Brand is woven into plot
In real life and in the novela, Unilever is introducing Caress Exotic Oil Infusions body wash. After researching the genre, the marketer wanted to associate the novela's mysterious, exotic elements with those qualities in the product. Caress is so woven into the plot and characters that the online back story section describes Malena's assistant Rebeca as "personifying the characteristics of the Caress woman, modern and confident."
"They challenged us to help them with the launch of a new product," said Maryam Banikarim, chief marketing officer of Univision Communications. "They knew novelas are the watercooler conversation, and the big [ratings] numbers."
The novela consists of six episodes lasting four to six minutes each on Univision.com; for the finale, viewers will choose from two different endings shot by Univision, whose in-house production team created the soap opera.
"The hub is online but we're bringing the story telling to TV, print and radio," said Rob Master, Unilever U.S. marketing director, Caress.
90-second TV spots
On July 10, a 90-second TV spot with footage from the Caress novela will air during Univision's "Destilando Amor," currently the highest-rated show on Spanish-language TV. Shorter teaser promotions will run elsewhere, and every Tuesday a spot will run on "Destilando" touting the release of another episode of "Malena" and recapping the previous week's action.
Mr. Master said there will also be a big radio push on Univision Radio stations in the top 25 Hispanic markets and print ads in titles such as People en Espanol and TV y Novelas. Advertorials in TVNotas will give weekly updates of the storyline.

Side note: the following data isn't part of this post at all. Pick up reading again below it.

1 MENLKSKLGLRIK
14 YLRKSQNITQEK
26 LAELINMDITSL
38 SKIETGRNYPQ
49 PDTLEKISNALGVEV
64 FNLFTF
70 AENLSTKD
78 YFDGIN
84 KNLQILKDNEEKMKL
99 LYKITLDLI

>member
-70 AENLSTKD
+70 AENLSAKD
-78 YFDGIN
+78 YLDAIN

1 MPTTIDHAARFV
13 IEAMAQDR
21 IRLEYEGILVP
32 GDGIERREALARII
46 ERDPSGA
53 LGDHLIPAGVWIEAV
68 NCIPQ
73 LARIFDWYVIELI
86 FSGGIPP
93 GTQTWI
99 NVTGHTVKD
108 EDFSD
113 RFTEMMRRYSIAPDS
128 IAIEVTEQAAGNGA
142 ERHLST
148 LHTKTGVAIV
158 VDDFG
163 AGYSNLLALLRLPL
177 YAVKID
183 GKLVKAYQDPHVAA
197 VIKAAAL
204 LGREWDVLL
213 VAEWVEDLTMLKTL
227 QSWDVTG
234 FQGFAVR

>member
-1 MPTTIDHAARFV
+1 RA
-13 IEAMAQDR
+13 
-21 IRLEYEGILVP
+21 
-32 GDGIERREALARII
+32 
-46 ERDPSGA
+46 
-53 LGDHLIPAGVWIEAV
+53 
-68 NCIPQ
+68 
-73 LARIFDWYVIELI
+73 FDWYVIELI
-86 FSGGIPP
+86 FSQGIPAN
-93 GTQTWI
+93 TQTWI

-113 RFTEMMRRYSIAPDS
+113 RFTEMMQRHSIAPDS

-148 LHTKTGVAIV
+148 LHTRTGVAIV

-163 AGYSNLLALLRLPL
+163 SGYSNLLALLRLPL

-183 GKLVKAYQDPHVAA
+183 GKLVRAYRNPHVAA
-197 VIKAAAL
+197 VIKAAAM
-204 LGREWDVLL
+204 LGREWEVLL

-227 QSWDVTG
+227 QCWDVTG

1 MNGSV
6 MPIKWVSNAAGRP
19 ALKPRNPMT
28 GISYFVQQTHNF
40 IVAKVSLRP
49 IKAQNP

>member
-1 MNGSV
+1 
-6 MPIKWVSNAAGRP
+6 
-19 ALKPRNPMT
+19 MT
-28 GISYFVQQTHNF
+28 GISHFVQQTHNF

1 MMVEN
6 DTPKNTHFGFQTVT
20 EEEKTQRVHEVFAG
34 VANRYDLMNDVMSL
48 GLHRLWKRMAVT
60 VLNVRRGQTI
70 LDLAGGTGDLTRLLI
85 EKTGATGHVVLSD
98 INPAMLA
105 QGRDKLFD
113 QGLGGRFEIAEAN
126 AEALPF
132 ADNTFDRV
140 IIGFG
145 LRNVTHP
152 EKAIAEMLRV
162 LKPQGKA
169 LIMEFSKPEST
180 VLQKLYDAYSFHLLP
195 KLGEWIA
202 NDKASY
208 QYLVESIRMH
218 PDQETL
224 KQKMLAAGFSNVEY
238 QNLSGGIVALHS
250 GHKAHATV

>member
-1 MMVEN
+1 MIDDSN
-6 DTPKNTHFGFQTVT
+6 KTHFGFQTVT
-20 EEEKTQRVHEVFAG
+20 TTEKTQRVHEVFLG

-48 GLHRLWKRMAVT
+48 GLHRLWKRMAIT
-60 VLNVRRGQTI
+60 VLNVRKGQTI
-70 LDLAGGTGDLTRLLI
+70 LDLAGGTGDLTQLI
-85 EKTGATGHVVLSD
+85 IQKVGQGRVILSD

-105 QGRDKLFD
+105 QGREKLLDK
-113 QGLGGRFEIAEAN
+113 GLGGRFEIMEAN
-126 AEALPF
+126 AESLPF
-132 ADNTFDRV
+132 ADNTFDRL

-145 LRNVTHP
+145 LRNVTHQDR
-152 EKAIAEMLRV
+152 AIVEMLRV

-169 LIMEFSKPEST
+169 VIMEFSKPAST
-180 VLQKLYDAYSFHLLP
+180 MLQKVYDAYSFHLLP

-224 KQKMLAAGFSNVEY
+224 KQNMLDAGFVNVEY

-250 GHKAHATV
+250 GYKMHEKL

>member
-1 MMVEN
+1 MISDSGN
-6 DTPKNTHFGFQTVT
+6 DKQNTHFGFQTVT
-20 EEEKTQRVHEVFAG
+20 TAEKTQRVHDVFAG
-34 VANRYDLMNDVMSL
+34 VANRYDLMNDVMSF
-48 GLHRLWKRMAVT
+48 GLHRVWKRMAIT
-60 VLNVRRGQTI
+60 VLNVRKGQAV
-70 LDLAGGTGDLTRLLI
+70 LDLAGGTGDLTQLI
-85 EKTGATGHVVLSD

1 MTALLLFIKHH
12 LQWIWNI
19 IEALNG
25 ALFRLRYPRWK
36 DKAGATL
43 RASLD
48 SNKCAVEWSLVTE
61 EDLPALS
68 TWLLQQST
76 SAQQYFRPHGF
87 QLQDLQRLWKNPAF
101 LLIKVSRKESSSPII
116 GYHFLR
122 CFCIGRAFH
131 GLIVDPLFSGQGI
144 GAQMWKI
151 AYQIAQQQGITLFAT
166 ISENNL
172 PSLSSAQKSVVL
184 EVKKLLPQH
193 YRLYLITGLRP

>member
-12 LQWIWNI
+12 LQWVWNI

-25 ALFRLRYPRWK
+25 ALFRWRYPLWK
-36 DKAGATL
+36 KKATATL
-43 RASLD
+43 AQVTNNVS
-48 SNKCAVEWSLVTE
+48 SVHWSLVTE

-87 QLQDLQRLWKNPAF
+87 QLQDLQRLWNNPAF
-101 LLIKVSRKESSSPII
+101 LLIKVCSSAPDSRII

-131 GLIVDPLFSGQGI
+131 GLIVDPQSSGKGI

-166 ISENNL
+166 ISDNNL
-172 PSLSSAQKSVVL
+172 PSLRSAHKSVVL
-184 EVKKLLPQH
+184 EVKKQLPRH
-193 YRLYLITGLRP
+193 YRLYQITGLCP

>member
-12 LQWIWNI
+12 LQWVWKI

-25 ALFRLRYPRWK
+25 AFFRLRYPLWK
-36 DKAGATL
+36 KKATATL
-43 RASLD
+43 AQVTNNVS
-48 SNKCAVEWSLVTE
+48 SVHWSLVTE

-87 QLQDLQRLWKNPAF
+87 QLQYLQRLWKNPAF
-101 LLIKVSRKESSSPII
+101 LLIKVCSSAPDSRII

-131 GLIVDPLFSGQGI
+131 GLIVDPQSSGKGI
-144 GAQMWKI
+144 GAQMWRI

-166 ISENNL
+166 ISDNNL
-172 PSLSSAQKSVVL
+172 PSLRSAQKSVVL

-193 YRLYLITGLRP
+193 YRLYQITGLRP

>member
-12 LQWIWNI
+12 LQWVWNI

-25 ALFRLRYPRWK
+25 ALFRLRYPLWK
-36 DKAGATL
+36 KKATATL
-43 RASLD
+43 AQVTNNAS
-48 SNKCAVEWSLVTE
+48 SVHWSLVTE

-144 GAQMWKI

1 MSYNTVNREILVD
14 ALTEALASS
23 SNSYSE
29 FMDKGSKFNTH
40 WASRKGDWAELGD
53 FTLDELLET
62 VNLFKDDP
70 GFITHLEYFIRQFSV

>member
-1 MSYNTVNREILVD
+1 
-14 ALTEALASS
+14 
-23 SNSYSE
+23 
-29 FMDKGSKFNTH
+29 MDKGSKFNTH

"Each week leaves you with a classic cliffhanger," Mr. Master said. For instance, the first episode will end with a shocked Malena discovering that her elegant psychiatrist fiancé, Leonardo, who is plotting against her, and the valiant but dangerously in debt writer Mateo, who also loves her, have a prior relationship.
On Univision's website, "Mi Adorada Malena" is promoted along with Univision's regular novelas, and a mini-site devoted to the show features a video of Malena, pictures and back stories for eight characters, sign-ups for mobile and e-mail alerts, free Caress samples, sweepstakes and all the episodes as they are posted.
In a sign of the range of Univision assets assembled for Unilever, the novela's music is a song by Anais, a past winner of "Objetivo Fama," Univision's version of "American Idol." Users can download the song, video, wallpaper and ringtone from the Malena site, and win a trip to see Anais perform.
Unilever is also integrating the novela into its own multibrand "Vive Mejor" ("Live Better") Hispanic platform. The opening episode of "Malena" will be screened at a "Vive Mejor" roadshow in Miami on July 10, Mr. Master said.
This year, Unilever's two big efforts behind the Caress brand are a modern take on fairy tales narrated by "Grey's Anatomy" actress Kate Walsh in the general market (www.caressfairytales.com), and the "Malena" project for Hispanic women.
Setting a price for "Malena" was "the longest part," Mr. Master said. "It's such a new space. Cost is driven by our media dollars."
Now Unilever will use three criteria to measure Malena's success: data from research firm Millward Brown; web interaction, traffic and length of time spent on the site; and, most important, sales, he said. Unilever will work with Nielsen to identify changes in U.S. Hispanic sales.
Univision wouldn't comment on the two different endings viewers will vote on, but Mr. Master confided, "They're very different, but they're both happy endings."